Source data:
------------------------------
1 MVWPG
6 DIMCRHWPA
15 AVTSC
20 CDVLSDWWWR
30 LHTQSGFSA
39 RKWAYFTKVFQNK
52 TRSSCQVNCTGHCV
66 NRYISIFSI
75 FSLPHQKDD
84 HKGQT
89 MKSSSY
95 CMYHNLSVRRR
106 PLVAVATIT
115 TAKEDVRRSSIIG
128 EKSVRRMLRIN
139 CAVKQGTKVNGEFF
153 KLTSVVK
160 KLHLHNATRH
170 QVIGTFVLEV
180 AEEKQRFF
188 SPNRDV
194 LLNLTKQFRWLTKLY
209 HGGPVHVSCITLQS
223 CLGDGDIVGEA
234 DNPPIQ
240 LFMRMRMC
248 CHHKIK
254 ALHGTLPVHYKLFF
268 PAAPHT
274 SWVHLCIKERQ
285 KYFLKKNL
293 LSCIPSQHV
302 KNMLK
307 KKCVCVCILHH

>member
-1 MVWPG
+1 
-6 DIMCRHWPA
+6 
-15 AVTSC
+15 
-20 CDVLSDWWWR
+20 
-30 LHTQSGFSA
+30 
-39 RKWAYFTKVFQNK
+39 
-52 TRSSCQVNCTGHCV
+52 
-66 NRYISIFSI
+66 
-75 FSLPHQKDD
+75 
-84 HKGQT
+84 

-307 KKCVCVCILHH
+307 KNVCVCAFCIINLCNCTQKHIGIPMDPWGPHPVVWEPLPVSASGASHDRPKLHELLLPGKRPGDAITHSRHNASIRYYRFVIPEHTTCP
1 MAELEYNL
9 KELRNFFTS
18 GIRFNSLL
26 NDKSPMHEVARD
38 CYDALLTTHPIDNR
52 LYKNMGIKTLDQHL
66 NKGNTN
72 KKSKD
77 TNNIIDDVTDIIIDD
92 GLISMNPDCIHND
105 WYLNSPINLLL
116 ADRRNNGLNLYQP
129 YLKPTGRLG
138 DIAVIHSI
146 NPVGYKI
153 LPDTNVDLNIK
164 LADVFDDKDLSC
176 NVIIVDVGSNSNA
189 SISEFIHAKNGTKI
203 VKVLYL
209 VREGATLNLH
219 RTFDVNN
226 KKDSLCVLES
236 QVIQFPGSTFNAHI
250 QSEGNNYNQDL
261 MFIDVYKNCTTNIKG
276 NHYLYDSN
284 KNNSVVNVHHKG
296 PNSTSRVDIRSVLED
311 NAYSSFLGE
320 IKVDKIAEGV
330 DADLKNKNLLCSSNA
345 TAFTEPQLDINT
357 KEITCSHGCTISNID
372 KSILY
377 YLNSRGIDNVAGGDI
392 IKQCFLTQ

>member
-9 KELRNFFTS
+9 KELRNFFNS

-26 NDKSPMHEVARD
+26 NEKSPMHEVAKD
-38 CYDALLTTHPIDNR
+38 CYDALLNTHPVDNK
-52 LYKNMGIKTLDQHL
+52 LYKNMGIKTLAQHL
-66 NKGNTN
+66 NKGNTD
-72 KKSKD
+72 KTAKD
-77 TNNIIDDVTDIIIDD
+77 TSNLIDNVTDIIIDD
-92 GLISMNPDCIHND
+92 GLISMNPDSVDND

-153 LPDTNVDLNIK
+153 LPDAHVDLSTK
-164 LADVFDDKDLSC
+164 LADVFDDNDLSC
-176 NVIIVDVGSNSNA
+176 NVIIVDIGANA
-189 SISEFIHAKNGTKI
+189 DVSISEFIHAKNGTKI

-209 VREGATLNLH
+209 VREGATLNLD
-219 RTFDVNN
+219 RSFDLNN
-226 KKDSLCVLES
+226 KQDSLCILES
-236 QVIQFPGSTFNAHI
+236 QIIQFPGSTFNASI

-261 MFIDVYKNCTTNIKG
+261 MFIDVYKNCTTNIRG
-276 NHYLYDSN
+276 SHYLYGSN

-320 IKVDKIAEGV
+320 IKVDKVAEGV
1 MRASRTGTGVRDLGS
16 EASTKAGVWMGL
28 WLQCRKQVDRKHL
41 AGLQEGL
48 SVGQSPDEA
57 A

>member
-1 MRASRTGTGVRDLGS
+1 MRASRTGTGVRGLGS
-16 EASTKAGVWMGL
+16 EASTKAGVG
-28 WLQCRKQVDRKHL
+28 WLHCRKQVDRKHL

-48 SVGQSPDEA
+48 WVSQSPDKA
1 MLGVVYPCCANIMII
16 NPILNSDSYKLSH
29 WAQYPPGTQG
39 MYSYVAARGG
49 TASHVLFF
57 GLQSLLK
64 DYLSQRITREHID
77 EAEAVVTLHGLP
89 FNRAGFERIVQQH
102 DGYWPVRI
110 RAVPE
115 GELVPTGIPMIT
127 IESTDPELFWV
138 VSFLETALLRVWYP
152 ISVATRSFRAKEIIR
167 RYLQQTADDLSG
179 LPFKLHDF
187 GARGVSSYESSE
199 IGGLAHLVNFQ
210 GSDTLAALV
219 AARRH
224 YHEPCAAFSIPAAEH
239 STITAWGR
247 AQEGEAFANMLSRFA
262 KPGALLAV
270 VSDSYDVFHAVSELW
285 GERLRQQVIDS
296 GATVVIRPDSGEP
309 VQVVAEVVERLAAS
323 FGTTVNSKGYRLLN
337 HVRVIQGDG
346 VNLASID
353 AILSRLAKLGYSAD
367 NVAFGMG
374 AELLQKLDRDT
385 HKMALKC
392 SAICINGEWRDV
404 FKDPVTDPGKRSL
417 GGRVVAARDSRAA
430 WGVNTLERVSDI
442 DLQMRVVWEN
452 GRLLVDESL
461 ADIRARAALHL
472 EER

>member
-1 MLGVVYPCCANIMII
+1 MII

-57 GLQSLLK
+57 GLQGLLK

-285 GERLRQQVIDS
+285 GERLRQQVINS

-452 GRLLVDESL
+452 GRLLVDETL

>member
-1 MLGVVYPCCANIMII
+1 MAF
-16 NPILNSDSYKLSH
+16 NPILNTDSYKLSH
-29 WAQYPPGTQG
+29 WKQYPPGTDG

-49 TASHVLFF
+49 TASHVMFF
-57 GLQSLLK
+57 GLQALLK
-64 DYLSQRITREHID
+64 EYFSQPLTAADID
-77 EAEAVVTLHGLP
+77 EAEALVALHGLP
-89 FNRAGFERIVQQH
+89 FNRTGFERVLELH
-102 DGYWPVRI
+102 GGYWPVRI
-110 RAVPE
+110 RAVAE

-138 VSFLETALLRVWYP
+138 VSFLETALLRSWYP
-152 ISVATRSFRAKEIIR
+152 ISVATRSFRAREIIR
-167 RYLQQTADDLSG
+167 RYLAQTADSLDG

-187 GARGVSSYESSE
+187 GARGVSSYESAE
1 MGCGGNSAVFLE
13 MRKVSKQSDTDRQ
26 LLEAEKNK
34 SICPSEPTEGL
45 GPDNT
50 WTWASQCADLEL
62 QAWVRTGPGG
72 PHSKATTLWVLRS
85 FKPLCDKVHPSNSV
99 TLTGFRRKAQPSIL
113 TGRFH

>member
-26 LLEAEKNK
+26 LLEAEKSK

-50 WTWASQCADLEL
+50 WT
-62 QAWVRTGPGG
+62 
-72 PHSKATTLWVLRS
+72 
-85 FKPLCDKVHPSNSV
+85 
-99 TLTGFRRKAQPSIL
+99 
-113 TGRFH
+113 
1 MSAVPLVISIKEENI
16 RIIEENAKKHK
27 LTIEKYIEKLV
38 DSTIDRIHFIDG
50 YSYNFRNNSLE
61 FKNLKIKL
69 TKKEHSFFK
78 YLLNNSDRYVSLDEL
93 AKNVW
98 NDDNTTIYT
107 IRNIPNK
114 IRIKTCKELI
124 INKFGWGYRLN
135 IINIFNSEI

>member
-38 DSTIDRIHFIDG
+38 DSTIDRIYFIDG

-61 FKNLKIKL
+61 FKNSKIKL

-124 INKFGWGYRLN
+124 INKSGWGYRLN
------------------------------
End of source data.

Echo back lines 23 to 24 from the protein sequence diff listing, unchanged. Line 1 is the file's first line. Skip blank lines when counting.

209 HGGPVHVSCITLQS
223 CLGDGDIVGEA